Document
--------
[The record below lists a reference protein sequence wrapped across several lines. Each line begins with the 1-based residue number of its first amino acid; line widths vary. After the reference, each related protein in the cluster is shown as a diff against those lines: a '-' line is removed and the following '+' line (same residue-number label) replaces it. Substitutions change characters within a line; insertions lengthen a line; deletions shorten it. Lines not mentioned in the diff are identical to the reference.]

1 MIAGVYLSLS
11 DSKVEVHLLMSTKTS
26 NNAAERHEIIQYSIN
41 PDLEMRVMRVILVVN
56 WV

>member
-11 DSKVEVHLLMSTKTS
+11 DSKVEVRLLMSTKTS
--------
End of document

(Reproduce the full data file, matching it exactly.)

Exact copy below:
[The record below lists a reference protein sequence wrapped across several lines. Each line begins with the 1-based residue number of its first amino acid; line widths vary. After the reference, each related protein in the cluster is shown as a diff against those lines: a '-' line is removed and the following '+' line (same residue-number label) replaces it. Substitutions change characters within a line; insertions lengthen a line; deletions shorten it. Lines not mentioned in the diff are identical to the reference.]

1 MIAGVYLSLS
11 DSKVEVHLLMSTKTS
26 NNAAERHEIIQYSIN
41 PDLEMRVMRVILVVN
56 WV

>member
-11 DSKVEVHLLMSTKTS
+11 DSKVEVRLLMSTKTS